Posts about Weblogs

Blogola

The Wall Street Journal reports today on TV networks and studios currying favor with bloggers. Blogola, they call it. Back when I was a TV critic, I never went on the network junkets; I wanted to be just another member of the audience and not get starstruck; when I started Entertainment Weekly, in my brief reign, I wouldn’t allow TV critics to write features about the stars they criticized. But, Lord knows, times have changed. Critics matter less. Shows are smaller. Bloggers are, truly, just viewers and fans: real people. So who’s going to pass up a chance to hobnob with a star and take home some TV schwag? All this also indicates that mass TV continues to fade as even the networks realize they are selling to niches.

Speaking of shrinking TV, note that NBC — which last season essentially surrendered the 8 o’clock hour to reality junk rather than producing fictional and comedy TV — now continues to skulk:

NBC made it own schedule public yesterday, and it was, by its executive’s admission, a conservative lineup with only four new hours set for the fall. Kevin Reilly, the president of NBC Entertainment, said that adding more new series now was unwise because it is so difficult to market new shows in the fall.

Yes, you can only bribe so many bloggers and that takes you only so far.

Speak only when spoken to

Jay Rosen sends a link to Wired’s report that the military has clamped down on blogs with new rules that essentially silence them, requiring approval before posting. I suppose we shouldn’t be surprised. I was amazed that the military allowed blogs in the first place. Oh, it seemed to make sense: We heard the voice of the soldier at the front line telling us his own story, giving us that other side of the war. But now that there isn’t an other side, things have changed. They have reverted to their natural state: The military is the ultimate control structure and open communication always challenges control.

At Milblogging, a commenter, Rachel, says: “This would have have a negative effect not only on our soldiers’ morale, but on their loved ones as well. Just the possibility of “this silence”is so saddening.”

: THURSDAY UPDATE: Now Wired says the military says it won’t enforce the rules.

God save us from the Queen’s censor

Tim O’Reilly’s foolhardy effort to wash the blogosphere’s mouth out with soap has a dangerous new ally: Tessa Jowell, the UK’s secretary of state for culture, media and sport. The peril is great: government deciding what is civilized conversation. In my Guardian column on O’Reilly’s proposed blogger code of conduct, I said that I did not want schoolmarms telling me what to say. It is all the worse for that schoolmarm to have the power of government behind her.

Jowell said this in a speech before progressives and at the Guardian’s Comment is Free, where today she is to answer questions from readers who, thank God, oppose government interference in our conversation. In her speech, she said:

But change never comes without challenges.
I welcome the initiative by Web pioneer Tim O’Reilly and Wikipedia founder, Jimmy Wales, for a “Blogging Code of Conduct”.
The wonderful, anarchic, creative world of the Blogosphere shouldn’t be a licence for abuse, bullying and threats.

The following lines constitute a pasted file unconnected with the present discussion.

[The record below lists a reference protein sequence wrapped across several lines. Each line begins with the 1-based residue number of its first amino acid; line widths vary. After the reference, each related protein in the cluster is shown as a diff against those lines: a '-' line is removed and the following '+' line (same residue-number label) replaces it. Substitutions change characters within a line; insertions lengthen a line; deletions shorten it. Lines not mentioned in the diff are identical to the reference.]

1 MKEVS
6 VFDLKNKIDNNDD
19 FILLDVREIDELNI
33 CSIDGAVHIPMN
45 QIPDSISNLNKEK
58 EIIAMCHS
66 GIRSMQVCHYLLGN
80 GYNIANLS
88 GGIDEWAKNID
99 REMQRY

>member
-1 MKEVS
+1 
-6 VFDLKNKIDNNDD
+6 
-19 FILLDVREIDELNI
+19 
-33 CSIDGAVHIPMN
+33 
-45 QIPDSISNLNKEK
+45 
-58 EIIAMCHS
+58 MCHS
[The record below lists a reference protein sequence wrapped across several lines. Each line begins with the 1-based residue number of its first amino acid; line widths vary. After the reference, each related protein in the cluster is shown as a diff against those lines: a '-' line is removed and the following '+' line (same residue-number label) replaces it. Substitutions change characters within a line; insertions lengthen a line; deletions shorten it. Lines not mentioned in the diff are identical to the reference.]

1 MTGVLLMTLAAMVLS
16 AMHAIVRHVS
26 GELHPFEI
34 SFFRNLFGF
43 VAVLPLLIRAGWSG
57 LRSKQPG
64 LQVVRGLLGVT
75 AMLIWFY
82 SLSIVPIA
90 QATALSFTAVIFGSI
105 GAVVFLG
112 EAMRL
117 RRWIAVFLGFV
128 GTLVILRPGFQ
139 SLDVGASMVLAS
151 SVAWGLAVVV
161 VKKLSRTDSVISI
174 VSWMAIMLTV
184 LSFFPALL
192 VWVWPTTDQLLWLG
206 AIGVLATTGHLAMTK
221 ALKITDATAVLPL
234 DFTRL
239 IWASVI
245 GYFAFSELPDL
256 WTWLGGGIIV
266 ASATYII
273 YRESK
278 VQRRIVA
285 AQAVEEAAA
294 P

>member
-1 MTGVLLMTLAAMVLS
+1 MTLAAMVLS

There is a need for serious discussion about maintaining civilised parameters for debate, so that more people (and women and older people in particular) feel comfortable to participate.

And just who sets those parameters? Who defines civil conversation? Who enforces that? How? Where are the limits of that interference with free speech? It there is not a license for abuse, do you favor licenses for civility? Who issues those? Who can revoke them? Yes, I know the UK does not have the privilege of a First Amendment, but surely a government minister should understand the principles of free speech. Apparently not. In her Comment is Free post, Jowell said:

The internet is a vigorous and now invaluable part of the public realm, or what I prefer to call “ourspace”. Ourspace, whether physical or virtual, includes those places and spaces where people meet as equals; where public engagement and debate takes place.

Ourspace is part of the “commons” of the UK and something that goes much wider than just the state to include, for example, public service broadcasting; the arts, culture and sports; parks and other public open spaces; and of course the internet – in short, spaces where all feel welcome to participate, to enjoy themselves and to learn.

That is a dangerous principle she puts forth there: the internet as the equivalent of government property. She continues:

User-generated content on the internet – citizen journalism – is just one welcome example of “virtual ourspace” being used in this way. But as power shifts increasingly into the hands of citizens, responsibility must follow. The internet is transforming the way the government interacts with people and the way people interact with one another. But change never comes without challenges. . . .

Blogging took off earlier in the US and the blogging community has become a powerful political force there – I hope the same happens here. But surely its full potential to benefit civil society cannot be realised unless the quality of online debate itself is civilised? Surely we do not want online discussions simply to mirror the often aggressive, boorish and pointless exchanges that sometimes pass for debate on the floor of the House of Commons, and which are such a turn-off for voters?

Note, then, that she is proposing holding the citizens to standards their “leaders” need not follow.

She concludes:

Some commentators have suggested that the idea of a code of conduct shows the growing maturity of the blogging community in the US, although some of the more virulent attacks on the suggestion (and on O’Reilly and Wales themselves) have shown nothing except the immaturity of some users. But perhaps, taken as a whole, this proposal is a rare example of a good lesson for us in Britain to learn from American politics?

Gotcha, Jowell: Right there you’re saying that people who disagree with O’Reilly and Wales show nothing but immaturity. Perhaps they just disagree. Who’s to say? You? God forbid.